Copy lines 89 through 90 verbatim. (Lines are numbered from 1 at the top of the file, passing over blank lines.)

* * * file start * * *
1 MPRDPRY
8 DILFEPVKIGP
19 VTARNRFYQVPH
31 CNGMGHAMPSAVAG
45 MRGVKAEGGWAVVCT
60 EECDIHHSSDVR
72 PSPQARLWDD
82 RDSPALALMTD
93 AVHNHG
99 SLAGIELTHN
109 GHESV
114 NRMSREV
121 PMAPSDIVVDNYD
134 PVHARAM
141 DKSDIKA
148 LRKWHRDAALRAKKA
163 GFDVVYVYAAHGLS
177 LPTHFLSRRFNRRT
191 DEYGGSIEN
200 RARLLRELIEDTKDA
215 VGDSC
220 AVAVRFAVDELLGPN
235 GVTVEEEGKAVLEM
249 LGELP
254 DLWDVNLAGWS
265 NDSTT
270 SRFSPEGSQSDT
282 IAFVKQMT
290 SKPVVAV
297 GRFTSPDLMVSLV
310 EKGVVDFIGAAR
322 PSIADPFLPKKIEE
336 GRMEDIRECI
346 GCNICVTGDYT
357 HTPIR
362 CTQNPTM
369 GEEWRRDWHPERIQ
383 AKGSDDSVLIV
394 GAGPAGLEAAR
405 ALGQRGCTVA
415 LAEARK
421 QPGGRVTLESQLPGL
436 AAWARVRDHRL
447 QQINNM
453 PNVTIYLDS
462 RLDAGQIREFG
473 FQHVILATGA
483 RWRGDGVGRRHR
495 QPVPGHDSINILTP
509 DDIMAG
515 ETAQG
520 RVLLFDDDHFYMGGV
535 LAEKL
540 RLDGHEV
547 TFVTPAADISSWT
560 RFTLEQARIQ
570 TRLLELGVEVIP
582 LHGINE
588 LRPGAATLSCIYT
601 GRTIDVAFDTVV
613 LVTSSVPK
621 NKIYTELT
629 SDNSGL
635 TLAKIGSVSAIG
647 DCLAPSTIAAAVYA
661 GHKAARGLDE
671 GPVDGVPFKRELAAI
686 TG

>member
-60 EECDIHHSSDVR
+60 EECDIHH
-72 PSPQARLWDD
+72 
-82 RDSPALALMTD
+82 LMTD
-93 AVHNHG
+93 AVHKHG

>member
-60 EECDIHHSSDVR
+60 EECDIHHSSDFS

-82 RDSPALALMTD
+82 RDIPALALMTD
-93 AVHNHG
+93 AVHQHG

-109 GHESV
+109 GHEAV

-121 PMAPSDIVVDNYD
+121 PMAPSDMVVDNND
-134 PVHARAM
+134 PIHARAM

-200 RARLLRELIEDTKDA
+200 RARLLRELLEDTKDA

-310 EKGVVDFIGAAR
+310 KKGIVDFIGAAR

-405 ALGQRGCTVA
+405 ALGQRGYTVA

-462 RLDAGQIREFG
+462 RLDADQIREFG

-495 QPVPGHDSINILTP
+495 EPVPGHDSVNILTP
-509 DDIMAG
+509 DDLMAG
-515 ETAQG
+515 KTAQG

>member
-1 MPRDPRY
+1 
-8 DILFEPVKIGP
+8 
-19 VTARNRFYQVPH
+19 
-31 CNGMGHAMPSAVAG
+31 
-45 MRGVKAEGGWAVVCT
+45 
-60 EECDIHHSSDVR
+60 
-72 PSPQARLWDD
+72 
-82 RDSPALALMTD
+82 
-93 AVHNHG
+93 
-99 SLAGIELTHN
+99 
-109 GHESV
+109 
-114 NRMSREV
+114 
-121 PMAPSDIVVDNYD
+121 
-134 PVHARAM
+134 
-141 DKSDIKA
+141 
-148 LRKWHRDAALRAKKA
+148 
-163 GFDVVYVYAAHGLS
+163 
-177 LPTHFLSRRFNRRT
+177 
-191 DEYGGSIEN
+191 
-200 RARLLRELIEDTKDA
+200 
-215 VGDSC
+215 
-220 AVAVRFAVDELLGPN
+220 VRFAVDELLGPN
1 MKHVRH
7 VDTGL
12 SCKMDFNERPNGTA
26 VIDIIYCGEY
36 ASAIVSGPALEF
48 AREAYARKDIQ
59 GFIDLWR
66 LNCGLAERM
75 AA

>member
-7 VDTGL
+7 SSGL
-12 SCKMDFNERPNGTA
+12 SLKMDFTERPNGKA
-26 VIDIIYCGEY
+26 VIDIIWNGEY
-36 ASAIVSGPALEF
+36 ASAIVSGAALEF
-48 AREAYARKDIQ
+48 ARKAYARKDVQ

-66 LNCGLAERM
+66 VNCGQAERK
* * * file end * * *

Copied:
-134 PVHARAM
+134 PIHARAM